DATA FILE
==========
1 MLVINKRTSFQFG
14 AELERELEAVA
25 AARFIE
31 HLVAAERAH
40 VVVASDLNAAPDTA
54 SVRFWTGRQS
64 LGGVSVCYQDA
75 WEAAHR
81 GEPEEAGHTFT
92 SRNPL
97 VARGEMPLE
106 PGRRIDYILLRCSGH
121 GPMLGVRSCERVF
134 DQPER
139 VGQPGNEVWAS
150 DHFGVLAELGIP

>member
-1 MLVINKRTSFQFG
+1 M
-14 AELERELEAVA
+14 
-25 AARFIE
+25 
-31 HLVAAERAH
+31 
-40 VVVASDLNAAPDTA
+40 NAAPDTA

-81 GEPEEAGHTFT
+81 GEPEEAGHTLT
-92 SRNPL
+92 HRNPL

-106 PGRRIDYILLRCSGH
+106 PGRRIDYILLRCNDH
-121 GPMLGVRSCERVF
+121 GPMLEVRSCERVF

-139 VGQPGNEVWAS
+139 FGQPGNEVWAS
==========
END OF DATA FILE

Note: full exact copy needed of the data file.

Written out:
1 MLVINKRTSFQFG
14 AELERELEAVA
25 AARFIE
31 HLVAAERAH
40 VVVASDLNAAPDTA
54 SVRFWTGRQS
64 LGGVSVCYQDA
75 WEAAHR
81 GEPEEAGHTFT
92 SRNPL
97 VARGEMPLE
106 PGRRIDYILLRCSGH
121 GPMLGVRSCERVF
134 DQPER
139 VGQPGNEVWAS
150 DHFGVLAELGIP

>member
-1 MLVINKRTSFQFG
+1 M
-14 AELERELEAVA
+14 
-25 AARFIE
+25 
-31 HLVAAERAH
+31 
-40 VVVASDLNAAPDTA
+40 NAAPDTA

-81 GEPEEAGHTFT
+81 GEPEEAGHTLT
-92 SRNPL
+92 HRNPL

-106 PGRRIDYILLRCSGH
+106 PGRRIDYILLRCNDH
-121 GPMLGVRSCERVF
+121 GPMLEVRSCERVF

-139 VGQPGNEVWAS
+139 FGQPGNEVWAS